It’s every webmaster’s worst nightmare – you show up to work in the morning and check your website only to find it’s been defaced by punks who think it’s funny to make your site look like an advertisement for the Nazi party. In other words, your site has been hacked. Here’s what you can do about it:
Preparation Starts Before an Attack Happens
Figuring out what to do if your site gets hacked actually needs to start before it happens. The very first thing you absolutely, positively must do as soon as your start building a site is to arrange for a backup. Ideally, this should be an offsite backup (i.e. if you backup onto the server and the server dies, your site goes with it).
Mind you, as I said above, this isn’t just about your website getting hacked. Computers die, there are fires and floods and all kinds of other horrible things that can happen to a computer (and in case you forgot, since it seems like your site is just somewhere out there on the Internet, your website is located physically on a computer somewhere).
You should contact the hosting company to find out how to do backups. For those running WordPress blogs, I highly a recommend a plugin I personally use called Automatic WordPress Backup which can backup your WordPress blog to Amazon S3. The plugin takes care of all the heavy lifting for you and makes it a breeze to recover once a disaster happens.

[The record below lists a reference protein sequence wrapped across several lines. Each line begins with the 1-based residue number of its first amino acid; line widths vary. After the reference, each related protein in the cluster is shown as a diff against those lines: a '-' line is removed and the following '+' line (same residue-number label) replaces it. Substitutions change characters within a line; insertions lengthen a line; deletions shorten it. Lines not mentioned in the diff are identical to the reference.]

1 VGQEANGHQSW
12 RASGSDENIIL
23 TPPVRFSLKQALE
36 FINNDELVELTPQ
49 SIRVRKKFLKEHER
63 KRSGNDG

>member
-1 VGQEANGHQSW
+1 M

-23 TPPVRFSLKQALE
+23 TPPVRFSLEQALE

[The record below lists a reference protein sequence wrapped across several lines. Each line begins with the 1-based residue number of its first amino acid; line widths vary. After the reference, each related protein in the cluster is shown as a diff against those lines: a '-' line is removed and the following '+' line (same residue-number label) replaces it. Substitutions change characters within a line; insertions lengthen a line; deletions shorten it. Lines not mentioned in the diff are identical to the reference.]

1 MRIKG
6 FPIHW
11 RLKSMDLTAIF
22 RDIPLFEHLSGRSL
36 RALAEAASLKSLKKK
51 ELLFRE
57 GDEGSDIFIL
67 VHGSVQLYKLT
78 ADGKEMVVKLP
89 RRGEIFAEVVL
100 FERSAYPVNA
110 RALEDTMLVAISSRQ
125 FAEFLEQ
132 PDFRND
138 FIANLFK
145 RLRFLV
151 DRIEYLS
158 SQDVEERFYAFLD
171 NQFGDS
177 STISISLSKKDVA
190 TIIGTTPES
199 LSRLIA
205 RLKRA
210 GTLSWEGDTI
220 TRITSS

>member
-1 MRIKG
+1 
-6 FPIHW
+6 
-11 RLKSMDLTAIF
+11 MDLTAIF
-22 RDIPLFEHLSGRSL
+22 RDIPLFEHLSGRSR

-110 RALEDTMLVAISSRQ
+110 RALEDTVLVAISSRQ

Contact Your Site Host
Okay, now that we have our backup, let’s get back to the nightmare scenario – your website has been hacked and you are desperately trying to figure out what to do about it. The first thing to do is to contact your site host and explain that you website has been hacked.
If they have a backup of their servers (many site hosts do), they may be able to restore your site in just a few minutes. If they don’t have a backup, you should have one (as above). Have them delete the hacked version of the site and arrange for a new password and possibly new user name on their system so you can re-upload your site.
Change Your Passwords
Next, whatever you do, make yourself a long, complicated password to prevent this from happening again. The password should not be easily guessable and ideally should use both upper and lower case as well as random characters.
For example (this is totally random, generated right now and not used anywhere): j743r0-];./8HT)(kt%opnY%fg5r2R. That would be an excellent password because it’s completely random, includes upper and lower case letters as well as numbers and other keyboard characters and is hard to guess. Just keep a copy in a safe place where you can find it when you need it again.
Double Check Security
Finally, if your site has been hacked, you’ll want to ask your site host to double check on security. Make sure that the problem happened because you made your password too easy to remember and not because they had a security breach on their end.